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Thomas Gainsborough (1727-88)

Trees beside a pond (recto); Study of a young woman, possibly Miss Lloyd of Ipswich (verso) c. 1748 - c. 1750

Black chalk | 35.3 x 32.6 cm (sheet of paper) | RCIN 931554

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A black chalk drawing of a landscape with trees, burdock plants and a pond in the middle ground. On the verso, a black chalk portrait drawing of the head of a young girl, and the figure '7' in ink.

It is tempting to think that the figure study could show Margaret Burr, who Gainsborough married in 1746. The drawing is more likely to relate to the Portrait of a woman, possibly of the Lloyd family in the Kimbell Art Museum, Fort Worth (ACF 1946.04). The Lloyd family were based in Ipswich. Several elements suggest that the drawing is one of several studies Gainsborough made for this painting. The twisted tree trunks next to the lake in the middle ground can be found in the painting, and the tree on the left and the burdock plants also appear, even if not in the same exact arrangement. The portrait study on the verso shows a prominent ringlet on the right side of the girl's face, similar to the hairstyle seen in the finished portrait.

The drawing is one of 25 landscape drawings in the Royal Collection that were firmly attributed to Gainsborough by Lindsay Stainton in 2013 (RCINs 931535-931559). The drawings were acquired by Queen Victoria from the studio of Sir Edwin Landseer in 1874 (Royal Archives, PPTO.PP.QV.MAIN.1873.14974 7 April 1874). Believed to be drawings by Landseer, they were mounted in a blue album for the Royal Library by J. Bignell of Piccadilly (RCIN 970229). The album is lettered on the front ‘Sketches by Sir E. Landseer’.

In the 1990s the drawings were examined by John Hayes, Lindsay Stainton and Peter Bower, and in Delia Millar’s Victorian Drawings and Watercolours in the Collection of Her Majesty The Queen (1995,vol. I, p. 530), they were catalogued as ‘circle of Thomas Gainsborough or the Norwich School’. In 2013, Stainton noticed that RCIN 931555 is a squared-up study for Gainsborough’s Cornard Wood, c. 1748 (National Gallery, London). Another drawing (RCIN 931535) is a preparatory study for Gainsborough’s Autumn Landscape, c.1746-7 (Norwich Castle Museum). Together with stylistic evidence and watermarks in the paper, this allowed a reattribution of all the sheets to the early part of Gainsborough’s career, c. 1746-50, when he was working between London and Suffolk. The drawings include studies taken directly from nature, squared-up drawings ready for transfer to canvas, and landscape compositions of a more invented character, probably compiled in the studio.

The drawings are on paper of three or four types. Seventeen sheets are in black and white chalks on a French grey-buff wrapping-type paper previously only known in one other Gainsborough drawing from this period (Hoveton House, Norfolk, Hayes no. 82). One sheet is a finer, yellower French paper (931551), watermarked 1748. Seven drawings are on a Dutch fine white artists’ paper, and more common among other known early Gainsborough landscape drawings. Four of the sheets (RCINs 931553, 931554, 931557 and 931558) have drawings on the recto and verso.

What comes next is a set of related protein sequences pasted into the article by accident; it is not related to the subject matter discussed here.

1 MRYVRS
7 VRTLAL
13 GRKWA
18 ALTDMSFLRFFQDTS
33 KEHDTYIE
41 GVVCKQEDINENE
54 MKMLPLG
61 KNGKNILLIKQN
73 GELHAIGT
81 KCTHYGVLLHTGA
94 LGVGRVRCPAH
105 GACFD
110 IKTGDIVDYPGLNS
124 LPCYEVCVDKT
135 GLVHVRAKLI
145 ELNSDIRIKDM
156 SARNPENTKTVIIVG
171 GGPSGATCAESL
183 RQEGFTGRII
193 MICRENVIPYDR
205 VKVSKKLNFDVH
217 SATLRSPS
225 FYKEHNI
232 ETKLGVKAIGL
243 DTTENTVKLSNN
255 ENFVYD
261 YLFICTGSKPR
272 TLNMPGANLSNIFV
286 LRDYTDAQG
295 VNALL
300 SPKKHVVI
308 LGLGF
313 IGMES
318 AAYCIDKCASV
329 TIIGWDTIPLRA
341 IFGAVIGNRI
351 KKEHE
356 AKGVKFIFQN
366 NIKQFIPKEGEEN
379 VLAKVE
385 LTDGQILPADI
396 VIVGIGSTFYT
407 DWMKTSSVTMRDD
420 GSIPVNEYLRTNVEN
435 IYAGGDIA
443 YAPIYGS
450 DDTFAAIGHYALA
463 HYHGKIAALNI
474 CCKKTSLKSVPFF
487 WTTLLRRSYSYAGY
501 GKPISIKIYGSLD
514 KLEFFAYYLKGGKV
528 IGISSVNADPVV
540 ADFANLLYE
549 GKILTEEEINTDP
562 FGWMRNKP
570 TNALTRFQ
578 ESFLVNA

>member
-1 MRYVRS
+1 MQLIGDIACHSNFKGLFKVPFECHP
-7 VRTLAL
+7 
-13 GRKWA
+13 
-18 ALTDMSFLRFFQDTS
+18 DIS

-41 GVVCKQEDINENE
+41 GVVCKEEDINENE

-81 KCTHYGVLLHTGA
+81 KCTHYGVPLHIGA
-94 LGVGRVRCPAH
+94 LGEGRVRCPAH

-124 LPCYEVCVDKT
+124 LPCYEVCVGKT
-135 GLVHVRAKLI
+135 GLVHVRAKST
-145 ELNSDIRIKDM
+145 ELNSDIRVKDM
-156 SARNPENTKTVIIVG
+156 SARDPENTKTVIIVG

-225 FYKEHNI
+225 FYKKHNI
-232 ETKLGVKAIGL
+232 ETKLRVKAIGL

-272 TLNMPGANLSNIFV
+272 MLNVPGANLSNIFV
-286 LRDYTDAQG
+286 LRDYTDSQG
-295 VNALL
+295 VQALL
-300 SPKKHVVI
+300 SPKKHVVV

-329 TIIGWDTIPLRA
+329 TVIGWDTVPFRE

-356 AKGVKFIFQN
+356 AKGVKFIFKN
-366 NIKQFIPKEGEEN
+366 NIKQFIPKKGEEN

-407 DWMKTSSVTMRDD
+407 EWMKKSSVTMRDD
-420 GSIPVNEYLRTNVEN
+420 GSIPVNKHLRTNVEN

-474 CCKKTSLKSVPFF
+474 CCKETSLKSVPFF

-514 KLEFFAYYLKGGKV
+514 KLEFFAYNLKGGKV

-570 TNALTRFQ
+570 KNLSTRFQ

Though many artists collected drawings by other artists, it remains unclear how the drawings came to be in the possession of Sir Edwin Landseer. Gainsborough was both a prolific draughtsman and very generous with his drawings, giving many away as gifts to friends in his lifetime. Many others were dispersed by his family and in sales after his death. The consistency of size, paper type, and the oil stains that have seeped across several sheets in this group (probably occurring when piled together as sheets in the artist’s studio) shows that this particular group has long been together as a group. Even before being rebound for the Royal Library, the drawings were kept in an album, as they were described in correspondence with Landseer’s studio as a book ‘with some landscapes in it’ (Royal Archives PPTO.PP.QV.MAIN.1873.14974 7 April 1874).

This volume of drawings may have been among the many groups of material dispersed by Gainsborough’s wife and children after his death (see John Hayes, The Drawings of Thomas Gainsborough, London, 1970, vol. 1, pp. 92-97) or may already have been in the hands of one of his friends. A tempting possibility is to conclude that these drawings are among the ten ‘Genuine Sketch Books, and Studies’ sold in the Gainsborough estate sale (Christie’s, 11 May 1799, lots 81-89). Some of these ‘books of sketches’ have been traced today (for example, the Payne Knight sketchbook in the British Museum), but others have not. The most likely possibilities are lots 81 (‘A book of 21 sketches from nature, marked No.1’, bt Nixon) and 87 (‘A ditto, with 19 ditto, marked No. 7’ bt Colnaghi), although the sheets would have to have been misnumbered; or lot 86 (‘A ditto, with 82 ditto, marked No. 6’, bt Pugh) if the album had later been broken up.